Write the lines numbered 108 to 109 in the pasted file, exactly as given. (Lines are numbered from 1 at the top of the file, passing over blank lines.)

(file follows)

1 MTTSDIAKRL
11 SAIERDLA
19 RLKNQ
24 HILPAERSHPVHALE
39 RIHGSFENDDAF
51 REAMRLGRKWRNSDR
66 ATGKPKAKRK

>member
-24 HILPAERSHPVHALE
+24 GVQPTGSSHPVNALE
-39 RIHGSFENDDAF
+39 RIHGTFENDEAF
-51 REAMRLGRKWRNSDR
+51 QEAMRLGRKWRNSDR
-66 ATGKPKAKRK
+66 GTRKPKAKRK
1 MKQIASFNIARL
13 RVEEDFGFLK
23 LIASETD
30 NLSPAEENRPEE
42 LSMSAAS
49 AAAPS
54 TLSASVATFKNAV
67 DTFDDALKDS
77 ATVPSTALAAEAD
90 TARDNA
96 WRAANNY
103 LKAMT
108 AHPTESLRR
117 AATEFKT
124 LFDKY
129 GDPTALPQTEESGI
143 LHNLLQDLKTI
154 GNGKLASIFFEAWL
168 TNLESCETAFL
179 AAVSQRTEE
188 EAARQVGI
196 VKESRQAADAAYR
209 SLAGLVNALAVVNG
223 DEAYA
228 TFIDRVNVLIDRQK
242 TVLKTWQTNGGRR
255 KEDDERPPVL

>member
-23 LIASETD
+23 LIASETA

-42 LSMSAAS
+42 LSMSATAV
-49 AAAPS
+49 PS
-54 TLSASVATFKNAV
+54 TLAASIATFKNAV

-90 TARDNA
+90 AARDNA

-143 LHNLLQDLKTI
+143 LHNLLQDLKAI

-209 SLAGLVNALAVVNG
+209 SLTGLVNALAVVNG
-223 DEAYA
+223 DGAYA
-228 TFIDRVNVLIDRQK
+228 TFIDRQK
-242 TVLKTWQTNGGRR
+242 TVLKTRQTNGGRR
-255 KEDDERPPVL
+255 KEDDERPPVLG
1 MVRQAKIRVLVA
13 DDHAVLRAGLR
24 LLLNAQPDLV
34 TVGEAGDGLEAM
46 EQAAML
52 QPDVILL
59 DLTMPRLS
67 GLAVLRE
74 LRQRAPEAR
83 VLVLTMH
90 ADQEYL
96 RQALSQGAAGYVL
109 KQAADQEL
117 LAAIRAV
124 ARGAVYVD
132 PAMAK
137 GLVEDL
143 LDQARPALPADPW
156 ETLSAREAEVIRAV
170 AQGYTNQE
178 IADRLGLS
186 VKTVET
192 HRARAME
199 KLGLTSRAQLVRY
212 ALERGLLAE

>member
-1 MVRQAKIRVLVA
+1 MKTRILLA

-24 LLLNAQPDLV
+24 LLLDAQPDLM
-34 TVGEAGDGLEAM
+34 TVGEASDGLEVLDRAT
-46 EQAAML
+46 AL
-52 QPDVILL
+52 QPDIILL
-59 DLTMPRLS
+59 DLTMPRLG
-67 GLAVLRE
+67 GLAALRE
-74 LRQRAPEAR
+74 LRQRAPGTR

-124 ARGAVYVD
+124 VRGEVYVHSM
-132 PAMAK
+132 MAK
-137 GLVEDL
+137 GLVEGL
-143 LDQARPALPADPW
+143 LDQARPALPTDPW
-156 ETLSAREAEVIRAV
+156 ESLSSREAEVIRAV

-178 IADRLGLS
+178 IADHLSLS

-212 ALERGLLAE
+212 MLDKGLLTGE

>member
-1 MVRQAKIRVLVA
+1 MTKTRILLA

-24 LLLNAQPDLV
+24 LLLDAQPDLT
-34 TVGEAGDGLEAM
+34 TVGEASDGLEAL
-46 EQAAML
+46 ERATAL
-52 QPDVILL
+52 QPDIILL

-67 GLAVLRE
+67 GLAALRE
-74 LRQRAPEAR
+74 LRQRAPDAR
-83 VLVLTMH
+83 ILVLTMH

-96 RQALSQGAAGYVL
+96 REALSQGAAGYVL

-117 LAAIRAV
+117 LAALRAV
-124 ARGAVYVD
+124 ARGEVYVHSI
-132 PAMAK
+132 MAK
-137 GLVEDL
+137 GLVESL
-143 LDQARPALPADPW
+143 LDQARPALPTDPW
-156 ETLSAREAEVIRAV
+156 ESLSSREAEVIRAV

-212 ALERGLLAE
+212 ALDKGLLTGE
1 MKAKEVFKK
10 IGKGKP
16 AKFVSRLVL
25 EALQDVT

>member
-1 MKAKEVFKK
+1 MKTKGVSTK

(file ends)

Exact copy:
+74 LRQRAPGTR

-124 ARGAVYVD